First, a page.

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WATER FOR INJECTION AND COMPENDIAL WATERS IN PHARMACOPOEIAS

Only few types of pharmaceutical water have USP designation and are subjects of official monographs in the current US Pharmacopeia. However, the same document says that “Although there are no absolute microbial standards for water (other than water intended to be sterile), the cGMP regulations require that appropriate specifications be established and monitored”. “(…) i.e. water used to formulate a product should contain no organism capable of growing in the product. (…)”. This is the reason for which in Bram-Cor every water treatment system is really customized and oriented to a specific pharmaceutical plant, line and product.

ISPE document (ISPE BASELINE© GUIDE, Water and steam Systems) explains what water can be used in the development, in manufacturing and in the preparation of drugs. These waters are divided into two categories:

1. COMPENDIAL WATER
2. NON-COMPENDIAL WATER

A. PHARMACEUTICAL COMPENDIAL WATERS

Compendial waters meet the USP, EP (European Pharmacopoeia) and JP (Japan Pharmacopoeia) requirements but, in according with FDA, the ISPE document notes that: “(…) the specifications outlined in the monographs (USP, EP end JP) are the minimum requirements for Water for Injection and compendial waters. Additional specifications may be added or combined based on process requirements”.

Compendial waters in ISPE examples are:

1.  Purified Water (PW), as defined by USP, EP, JP, ChP and IP monographs.

Purified Water is classified for pharmaceutical use as an excipient in the production of non-parenteral preparations and, in specific, for pharmaceutical preparations/tests and assays, for which water is indicated, unless otherwise specified (see related USP, EP and JP pharmacopeia for reference). Drinking water is the minimal source of feed water to produce PW, through deionization, distillation, ion exchange, reverse osmosis, filtration or other appropriate procedures. PW is also a starting material in the WFI and pure steam preparations.

Purified Water (PW) table - Differences in Pharmacopoeias
Purified Water (PW) table – Differences in Pharmacopoeias (data can change without notice)

Sterile Purified Water, as defined by USP, is PW packaged and rendered sterile; it is used in applications requiring Purified Water, where access to a validated Purified Water System is not serviceable (small q.ty needed, for example).

2. Water for Injection (WFI), as defined by USP, EP, JP, ChP and IP monographs.

Water for Injection is classified for pharmaceutical purposes as an excipient in the production of parenteral preparations and in other pharmaceutical preparations where the endotoxin content must be verified (see related USP, EP and JP pharmacopeia for reference). Deionized water (that may be pre-treated for subsequent distillation or appropriate process) is the minimal source of feed water to produce WFI. In addition to the PW specifications, WFI adds the test for Bacterial endotoxins and complies with all requirements (except for Labeling) for the packaged water know as “Sterile Purified Water” (see USP monograph).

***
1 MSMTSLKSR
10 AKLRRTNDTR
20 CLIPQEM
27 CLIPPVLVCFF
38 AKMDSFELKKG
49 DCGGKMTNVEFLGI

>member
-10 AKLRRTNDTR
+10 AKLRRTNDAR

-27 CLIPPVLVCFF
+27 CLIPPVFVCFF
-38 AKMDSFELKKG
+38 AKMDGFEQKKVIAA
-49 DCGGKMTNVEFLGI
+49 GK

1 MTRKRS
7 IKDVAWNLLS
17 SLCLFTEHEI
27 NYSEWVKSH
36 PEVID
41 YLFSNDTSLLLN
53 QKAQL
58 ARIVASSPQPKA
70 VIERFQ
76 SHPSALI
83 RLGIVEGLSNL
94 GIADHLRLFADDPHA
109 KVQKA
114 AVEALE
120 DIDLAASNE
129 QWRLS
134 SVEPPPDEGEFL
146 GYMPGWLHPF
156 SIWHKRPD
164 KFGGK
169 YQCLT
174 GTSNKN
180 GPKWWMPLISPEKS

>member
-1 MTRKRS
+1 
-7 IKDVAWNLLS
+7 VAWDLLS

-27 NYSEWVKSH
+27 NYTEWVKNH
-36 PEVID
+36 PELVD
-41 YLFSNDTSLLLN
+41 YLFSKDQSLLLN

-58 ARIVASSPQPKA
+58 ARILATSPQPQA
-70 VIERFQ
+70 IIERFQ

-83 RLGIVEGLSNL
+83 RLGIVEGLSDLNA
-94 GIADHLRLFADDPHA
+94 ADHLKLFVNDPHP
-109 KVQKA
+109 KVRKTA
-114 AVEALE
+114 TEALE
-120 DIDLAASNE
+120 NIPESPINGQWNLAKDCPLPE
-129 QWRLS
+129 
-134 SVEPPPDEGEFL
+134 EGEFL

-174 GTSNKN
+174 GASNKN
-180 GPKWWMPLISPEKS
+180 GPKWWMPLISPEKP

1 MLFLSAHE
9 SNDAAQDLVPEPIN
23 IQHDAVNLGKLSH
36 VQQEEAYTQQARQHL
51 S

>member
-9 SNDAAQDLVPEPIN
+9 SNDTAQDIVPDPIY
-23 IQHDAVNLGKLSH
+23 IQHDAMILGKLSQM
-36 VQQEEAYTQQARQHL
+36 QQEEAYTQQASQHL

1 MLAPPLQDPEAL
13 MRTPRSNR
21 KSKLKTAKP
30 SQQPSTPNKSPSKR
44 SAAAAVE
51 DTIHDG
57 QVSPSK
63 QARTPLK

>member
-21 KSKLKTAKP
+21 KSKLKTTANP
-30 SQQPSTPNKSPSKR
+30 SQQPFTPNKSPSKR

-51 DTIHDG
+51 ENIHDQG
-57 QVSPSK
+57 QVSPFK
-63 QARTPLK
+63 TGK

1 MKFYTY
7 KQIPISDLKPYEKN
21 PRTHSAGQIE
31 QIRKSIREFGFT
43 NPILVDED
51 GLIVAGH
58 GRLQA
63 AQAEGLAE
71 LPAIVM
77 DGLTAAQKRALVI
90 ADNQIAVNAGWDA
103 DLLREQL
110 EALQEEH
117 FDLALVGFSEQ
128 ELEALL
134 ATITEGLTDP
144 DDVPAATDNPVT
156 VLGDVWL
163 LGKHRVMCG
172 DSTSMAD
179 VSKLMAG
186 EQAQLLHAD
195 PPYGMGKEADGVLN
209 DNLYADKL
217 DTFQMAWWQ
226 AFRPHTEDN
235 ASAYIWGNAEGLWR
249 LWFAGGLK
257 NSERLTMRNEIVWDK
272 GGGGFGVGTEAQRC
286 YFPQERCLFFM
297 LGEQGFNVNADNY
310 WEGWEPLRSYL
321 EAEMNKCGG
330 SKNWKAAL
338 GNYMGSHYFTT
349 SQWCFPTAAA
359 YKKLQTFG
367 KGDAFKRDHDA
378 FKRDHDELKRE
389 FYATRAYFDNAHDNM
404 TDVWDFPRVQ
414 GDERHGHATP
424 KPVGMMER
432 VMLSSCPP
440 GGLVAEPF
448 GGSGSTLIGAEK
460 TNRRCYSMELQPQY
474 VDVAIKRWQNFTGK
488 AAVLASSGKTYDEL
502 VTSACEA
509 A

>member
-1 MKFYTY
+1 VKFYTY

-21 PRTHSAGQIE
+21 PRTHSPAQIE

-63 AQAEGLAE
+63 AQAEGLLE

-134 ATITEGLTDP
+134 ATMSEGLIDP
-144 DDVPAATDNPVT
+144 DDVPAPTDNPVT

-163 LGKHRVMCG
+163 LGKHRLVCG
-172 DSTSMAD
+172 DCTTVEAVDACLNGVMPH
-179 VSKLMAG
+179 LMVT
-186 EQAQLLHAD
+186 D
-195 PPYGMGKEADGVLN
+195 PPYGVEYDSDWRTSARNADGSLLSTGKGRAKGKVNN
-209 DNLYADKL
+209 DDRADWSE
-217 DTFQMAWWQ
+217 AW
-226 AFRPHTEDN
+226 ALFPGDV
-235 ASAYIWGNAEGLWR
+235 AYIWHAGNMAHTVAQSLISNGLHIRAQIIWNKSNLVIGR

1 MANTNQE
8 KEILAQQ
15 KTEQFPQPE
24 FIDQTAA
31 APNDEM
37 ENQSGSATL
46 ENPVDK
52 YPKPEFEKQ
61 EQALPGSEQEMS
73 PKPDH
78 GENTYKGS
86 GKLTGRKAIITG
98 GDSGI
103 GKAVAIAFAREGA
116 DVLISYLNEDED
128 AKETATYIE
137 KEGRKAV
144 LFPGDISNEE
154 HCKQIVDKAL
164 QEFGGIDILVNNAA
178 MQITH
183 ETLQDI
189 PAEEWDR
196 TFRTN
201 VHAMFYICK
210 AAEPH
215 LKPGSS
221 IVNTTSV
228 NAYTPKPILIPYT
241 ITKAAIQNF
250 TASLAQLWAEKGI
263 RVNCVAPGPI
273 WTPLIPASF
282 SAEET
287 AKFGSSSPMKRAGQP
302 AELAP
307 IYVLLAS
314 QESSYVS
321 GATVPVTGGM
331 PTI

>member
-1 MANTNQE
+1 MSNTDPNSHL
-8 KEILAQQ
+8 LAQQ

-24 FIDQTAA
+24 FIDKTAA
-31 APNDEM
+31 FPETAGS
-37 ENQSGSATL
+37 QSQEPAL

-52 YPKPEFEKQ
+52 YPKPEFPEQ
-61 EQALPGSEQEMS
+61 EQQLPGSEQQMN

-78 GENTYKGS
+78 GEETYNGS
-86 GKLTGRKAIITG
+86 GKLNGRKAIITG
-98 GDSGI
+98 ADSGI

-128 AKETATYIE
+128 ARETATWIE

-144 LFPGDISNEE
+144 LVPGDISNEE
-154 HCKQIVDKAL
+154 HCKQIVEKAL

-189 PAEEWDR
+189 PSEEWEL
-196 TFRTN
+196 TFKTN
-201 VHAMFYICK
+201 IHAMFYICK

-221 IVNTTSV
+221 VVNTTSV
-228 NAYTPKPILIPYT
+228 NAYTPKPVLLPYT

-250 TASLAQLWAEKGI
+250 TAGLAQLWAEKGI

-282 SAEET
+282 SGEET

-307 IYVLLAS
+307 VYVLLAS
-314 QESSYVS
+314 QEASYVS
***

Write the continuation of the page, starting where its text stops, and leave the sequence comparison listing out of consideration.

Water for Injection table - WFI Differences in Pharmacopoeias
Water for Injection (WFI) – Differences in Pharmacopoeias (data can change without notice)

Sterile Water for Injection, as defined by USP. It is WFI packaged and rendered sterile; it is used in applications requiring Water for Injection, where access to a validated WFI System is not serviceable (small q.ty needed, for example).

Bacteriostatic Water for Injection, as defined by USP. It is WFI with addition of one or more antimicrobial preservatives; it is used as a diluent in the preparation of parenteral solutions (especially for multi-dose products that allow repeated withdrawals).

Producing Water for Injection – Note on pharmacopoeias

USP 27 (2004) revised USP WFI monograph; it admits WFI from “Distillation or a purification process that is equivalent or superior to distillation in the removal of chemicals and microorganisms”. In 2008 EMEA (European Medicines Evaluation Agency, now EMA) issued a Reflection Paper to explain why the use of membrane technology was not considered acceptable for the production of WFI. From 2010 EDQM (European Directorate for the Quality of Medicines & HealthCare) works on surveys to collect industry data on “Preparation WFI grade water using Reverse Osmosis (RO)”. In 2011 EDQM (Expert Workshop) examines potential uses of the membrane systems for the WFI production and, in 2014, works to allow non-distillation technologies to be included in EP, in addition to distillation for WFI production. In recent years, documents (EMA Q&A EMA / INS / GMP / 489331 / 2016) and related issues are again examined. As a consequence (EP 9.1 publication), HPW  monograph (see below) will be deleted.

3. WFH (Water For Hemodialysis), as defined by USP monograph.

Water For Hemodialysis is primarily classified in pharmaceutical purposes for hemodialysis applications (see related USP monograph), i.e. for example in the diluition of concentrate solutions. It’s made from EPA (US Environmental Protection Agency) drinking water which has been further purified to reduce chemical and microbiological components. Note that WFH is not intended for injection.

Note that Purified Water or Water For Injection that are packaged must be sterilized to preserve their microbiological properties; so we have other packaged monographed waters, as Sterile purified water, Sterile water for injection, Bacteriostatic water for injection, and so on (see related USP monographs).

 

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